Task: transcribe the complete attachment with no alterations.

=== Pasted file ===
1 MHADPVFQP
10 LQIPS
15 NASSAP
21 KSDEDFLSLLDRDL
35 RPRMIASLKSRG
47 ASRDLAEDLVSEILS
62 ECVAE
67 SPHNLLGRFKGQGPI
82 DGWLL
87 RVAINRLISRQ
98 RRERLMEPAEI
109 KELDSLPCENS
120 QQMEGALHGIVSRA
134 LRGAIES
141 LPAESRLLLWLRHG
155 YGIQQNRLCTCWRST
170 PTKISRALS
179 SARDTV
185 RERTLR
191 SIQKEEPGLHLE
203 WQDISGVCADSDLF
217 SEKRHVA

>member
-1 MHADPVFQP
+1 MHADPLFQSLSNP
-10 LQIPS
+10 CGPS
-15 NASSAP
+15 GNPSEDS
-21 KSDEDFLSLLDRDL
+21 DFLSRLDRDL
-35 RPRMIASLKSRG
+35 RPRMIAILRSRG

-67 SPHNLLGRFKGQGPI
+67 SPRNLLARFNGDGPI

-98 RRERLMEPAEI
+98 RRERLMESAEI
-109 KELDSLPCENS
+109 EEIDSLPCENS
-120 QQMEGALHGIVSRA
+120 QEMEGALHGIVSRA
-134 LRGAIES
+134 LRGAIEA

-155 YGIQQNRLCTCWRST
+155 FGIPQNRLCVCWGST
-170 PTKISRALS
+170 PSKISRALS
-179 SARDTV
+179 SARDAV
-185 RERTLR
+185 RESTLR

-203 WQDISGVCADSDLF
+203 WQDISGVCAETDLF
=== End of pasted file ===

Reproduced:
1 MHADPVFQP
10 LQIPS
15 NASSAP
21 KSDEDFLSLLDRDL
35 RPRMIASLKSRG
47 ASRDLAEDLVSEILS
62 ECVAE
67 SPHNLLGRFKGQGPI
82 DGWLL
87 RVAINRLISRQ
98 RRERLMEPAEI
109 KELDSLPCENS
120 QQMEGALHGIVSRA
134 LRGAIES
141 LPAESRLLLWLRHG
155 YGIQQNRLCTCWRST
170 PTKISRALS
179 SARDTV
185 RERTLR
191 SIQKEEPGLHLE
203 WQDISGVCADSDLF
217 SEKRHVA

>member
-1 MHADPVFQP
+1 MHADPLFQSLSNP
-10 LQIPS
+10 CGPS
-15 NASSAP
+15 GNPSEDS
-21 KSDEDFLSLLDRDL
+21 DFLSRLDRDL
-35 RPRMIASLKSRG
+35 RPRMIAILRSRG

-67 SPHNLLGRFKGQGPI
+67 SPRNLLARFNGDGPI

-98 RRERLMEPAEI
+98 RRERLMESAEI
-109 KELDSLPCENS
+109 EEIDSLPCENS
-120 QQMEGALHGIVSRA
+120 QEMEGALHGIVSRA
-134 LRGAIES
+134 LRGAIEA

-155 YGIQQNRLCTCWRST
+155 FGIPQNRLCVCWGST
-170 PTKISRALS
+170 PSKISRALS
-179 SARDTV
+179 SARDAV
-185 RERTLR
+185 RESTLR

-203 WQDISGVCADSDLF
+203 WQDISGVCAETDLF